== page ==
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jameshilliard commented Dec 18, 2015

@tulip0 I think 95% is ok but it should be measured over a much longer period, maybe 10k blocks with a large activation delay of another 10k blocks.

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tulip0 commented Dec 18, 2015

@btcdrak F2Pool and Bitcoin Affiliate Network were, possibly more.

@jameshilliard That's sub-optimal, if you have >50% (maybe 33%) of the hash power you also have 100% by virtue of censoring any other non-conforming blocks. It really gives nobody any insight into who is going to accept the blocks other than SPV clients which blindly follow the most work.

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jameshilliard commented Dec 18, 2015

@tulip0 What would you suggest for a threshold? I think the majority of miners will want as many other miners to support the fork before they switch.

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tulip0 commented Dec 18, 2015

@jameshilliard Talk of miner thresholds are completely irrelevant in a hard fork, they can mine whatever they want but anything invalid according to local rules will be rejected by validating nodes. There's no measure of validating nodes which isn't trivial to forge and it's not clear if number means anything to begin with. Choosing your metric wrong means people accepting Bitcoin as payment end up undetectably on different incompatible networks and viciously double spent against.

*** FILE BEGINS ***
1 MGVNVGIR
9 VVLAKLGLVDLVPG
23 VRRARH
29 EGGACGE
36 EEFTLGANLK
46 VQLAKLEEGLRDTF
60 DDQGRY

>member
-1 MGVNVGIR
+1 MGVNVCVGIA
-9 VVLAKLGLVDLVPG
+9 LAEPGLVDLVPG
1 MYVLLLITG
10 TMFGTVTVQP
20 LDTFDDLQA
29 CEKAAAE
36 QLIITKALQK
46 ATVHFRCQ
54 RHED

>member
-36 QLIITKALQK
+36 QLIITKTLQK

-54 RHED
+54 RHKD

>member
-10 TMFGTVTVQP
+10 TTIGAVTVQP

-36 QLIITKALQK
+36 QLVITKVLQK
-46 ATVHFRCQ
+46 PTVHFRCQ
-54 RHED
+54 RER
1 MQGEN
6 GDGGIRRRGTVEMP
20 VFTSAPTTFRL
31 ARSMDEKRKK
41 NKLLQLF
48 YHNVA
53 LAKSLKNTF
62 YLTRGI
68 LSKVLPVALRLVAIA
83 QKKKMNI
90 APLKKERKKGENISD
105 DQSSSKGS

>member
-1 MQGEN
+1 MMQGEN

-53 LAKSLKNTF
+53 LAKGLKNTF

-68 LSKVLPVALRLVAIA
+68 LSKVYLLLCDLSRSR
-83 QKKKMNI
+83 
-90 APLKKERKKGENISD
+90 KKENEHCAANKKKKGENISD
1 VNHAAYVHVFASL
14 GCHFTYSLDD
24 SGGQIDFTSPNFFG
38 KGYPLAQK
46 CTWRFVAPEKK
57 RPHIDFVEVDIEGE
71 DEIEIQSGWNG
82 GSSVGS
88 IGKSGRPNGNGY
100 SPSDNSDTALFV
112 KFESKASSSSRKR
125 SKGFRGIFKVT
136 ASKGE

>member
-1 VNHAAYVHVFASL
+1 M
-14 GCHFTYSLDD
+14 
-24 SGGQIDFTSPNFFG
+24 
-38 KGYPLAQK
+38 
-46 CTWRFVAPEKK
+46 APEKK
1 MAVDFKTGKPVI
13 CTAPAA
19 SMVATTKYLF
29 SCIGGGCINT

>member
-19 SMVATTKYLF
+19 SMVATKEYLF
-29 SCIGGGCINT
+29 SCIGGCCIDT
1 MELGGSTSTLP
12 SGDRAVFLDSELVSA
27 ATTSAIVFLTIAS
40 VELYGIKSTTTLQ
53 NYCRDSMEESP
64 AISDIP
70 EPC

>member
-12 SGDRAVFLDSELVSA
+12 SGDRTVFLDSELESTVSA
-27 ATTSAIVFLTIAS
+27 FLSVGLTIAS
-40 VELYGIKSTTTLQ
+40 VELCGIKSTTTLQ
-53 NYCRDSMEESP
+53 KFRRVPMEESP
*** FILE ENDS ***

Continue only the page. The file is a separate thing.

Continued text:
At any rate, supermajority of miners is un-measurable.

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jtimon commented Dec 18, 2015

@jtimon #6625 was closed at the time.

Actually it was closed 10 hours ago when I realised that nobody that I know is writing a blocksize patch is using that code.

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jameshilliard commented Dec 18, 2015

@tulip0 I think a miner threshold is still important to have since we need majority hashrate to secure the forked chain. Maybe also add a minimum block height as well.

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dcousens commented Dec 18, 2015

@jgarzik this PR has changed a few times, and it'd probably be good to see if its worth re-opening a-fresh?

concept ACK

@@ -6,10 +6,26 @@
#ifndef BITCOIN_CONSENSUS_CONSENSUS_H
#define BITCOIN_CONSENSUS_CONSENSUS_H

#include <stdint.h>

static const uint64_t BIP102_FORK_TIME = 1462406400; // May 5 2016, midnight UTC

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Should be in Consensus::Params.

if (nTime < BIP102_FORK_TIME)
return 1000*1000;

return (2*1000*1000);

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Should also be in Consensus::Params, and the current limit as well. Also why 1000*1000 instead of 1000000 like it was?